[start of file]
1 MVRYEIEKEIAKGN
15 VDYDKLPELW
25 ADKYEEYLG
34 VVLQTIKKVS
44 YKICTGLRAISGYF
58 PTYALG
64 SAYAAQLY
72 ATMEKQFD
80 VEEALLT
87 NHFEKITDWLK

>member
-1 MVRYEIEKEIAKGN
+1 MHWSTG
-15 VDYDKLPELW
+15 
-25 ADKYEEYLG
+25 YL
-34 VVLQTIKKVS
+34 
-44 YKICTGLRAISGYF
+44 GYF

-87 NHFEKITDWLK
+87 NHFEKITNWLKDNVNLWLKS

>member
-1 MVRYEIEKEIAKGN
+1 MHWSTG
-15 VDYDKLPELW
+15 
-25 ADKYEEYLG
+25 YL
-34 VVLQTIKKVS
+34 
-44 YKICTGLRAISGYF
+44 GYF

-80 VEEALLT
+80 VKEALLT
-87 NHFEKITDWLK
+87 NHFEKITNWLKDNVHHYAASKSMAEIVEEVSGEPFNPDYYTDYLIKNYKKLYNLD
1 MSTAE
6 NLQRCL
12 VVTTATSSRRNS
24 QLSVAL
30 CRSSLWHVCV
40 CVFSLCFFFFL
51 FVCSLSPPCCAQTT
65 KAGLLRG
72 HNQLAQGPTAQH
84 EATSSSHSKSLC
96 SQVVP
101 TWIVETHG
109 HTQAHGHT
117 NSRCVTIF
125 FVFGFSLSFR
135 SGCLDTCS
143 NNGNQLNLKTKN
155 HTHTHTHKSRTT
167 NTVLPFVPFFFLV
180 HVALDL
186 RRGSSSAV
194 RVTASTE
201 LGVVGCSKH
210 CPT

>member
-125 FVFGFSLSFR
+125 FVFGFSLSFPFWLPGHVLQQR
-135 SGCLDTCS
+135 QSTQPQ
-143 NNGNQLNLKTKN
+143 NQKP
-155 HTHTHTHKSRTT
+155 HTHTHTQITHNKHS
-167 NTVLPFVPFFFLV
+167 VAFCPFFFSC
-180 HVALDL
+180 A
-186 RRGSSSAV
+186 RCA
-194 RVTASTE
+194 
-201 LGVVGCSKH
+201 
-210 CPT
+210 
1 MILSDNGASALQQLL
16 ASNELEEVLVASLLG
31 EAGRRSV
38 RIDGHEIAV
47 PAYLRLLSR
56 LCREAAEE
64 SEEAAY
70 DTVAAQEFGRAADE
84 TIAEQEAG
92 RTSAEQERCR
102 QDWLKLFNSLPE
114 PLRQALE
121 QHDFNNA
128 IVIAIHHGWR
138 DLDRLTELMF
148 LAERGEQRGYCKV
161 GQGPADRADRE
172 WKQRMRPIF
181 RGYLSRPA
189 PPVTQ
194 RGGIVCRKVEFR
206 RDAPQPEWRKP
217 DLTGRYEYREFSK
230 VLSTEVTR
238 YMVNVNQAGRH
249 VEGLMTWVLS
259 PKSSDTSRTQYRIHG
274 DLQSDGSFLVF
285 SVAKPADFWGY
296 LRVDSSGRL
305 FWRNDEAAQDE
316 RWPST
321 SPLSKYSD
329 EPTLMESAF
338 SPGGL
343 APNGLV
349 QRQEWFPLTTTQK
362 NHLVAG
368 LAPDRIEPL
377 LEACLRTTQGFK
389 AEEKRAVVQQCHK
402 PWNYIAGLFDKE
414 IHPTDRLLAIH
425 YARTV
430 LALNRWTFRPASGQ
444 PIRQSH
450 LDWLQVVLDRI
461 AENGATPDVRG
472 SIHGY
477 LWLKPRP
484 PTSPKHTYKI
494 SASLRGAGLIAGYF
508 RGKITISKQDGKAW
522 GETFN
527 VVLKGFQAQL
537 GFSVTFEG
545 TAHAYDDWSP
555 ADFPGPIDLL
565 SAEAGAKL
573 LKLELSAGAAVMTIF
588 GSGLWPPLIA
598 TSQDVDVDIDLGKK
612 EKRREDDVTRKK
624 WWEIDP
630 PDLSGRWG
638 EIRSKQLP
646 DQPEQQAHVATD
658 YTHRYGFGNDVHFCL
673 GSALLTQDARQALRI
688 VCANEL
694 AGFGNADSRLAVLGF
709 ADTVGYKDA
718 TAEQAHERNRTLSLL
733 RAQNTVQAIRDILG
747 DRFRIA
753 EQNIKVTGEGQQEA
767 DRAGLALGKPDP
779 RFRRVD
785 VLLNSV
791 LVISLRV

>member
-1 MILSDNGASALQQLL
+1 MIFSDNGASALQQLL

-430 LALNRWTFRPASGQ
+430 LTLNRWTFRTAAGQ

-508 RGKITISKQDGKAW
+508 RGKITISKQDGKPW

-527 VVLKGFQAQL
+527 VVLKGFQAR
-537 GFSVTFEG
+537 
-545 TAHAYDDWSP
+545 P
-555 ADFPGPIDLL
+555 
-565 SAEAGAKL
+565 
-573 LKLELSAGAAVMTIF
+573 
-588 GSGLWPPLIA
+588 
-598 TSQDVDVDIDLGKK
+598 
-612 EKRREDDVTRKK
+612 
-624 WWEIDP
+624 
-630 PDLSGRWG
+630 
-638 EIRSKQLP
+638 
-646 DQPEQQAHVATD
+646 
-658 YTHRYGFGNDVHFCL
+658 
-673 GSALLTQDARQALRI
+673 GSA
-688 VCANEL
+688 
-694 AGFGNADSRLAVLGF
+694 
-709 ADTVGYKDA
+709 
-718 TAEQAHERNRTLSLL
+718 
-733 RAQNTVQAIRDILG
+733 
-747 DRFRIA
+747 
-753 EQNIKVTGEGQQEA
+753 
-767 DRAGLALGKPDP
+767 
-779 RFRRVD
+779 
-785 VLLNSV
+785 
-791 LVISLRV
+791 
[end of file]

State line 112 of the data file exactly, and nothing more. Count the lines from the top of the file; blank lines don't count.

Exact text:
285 SVAKPADFWGY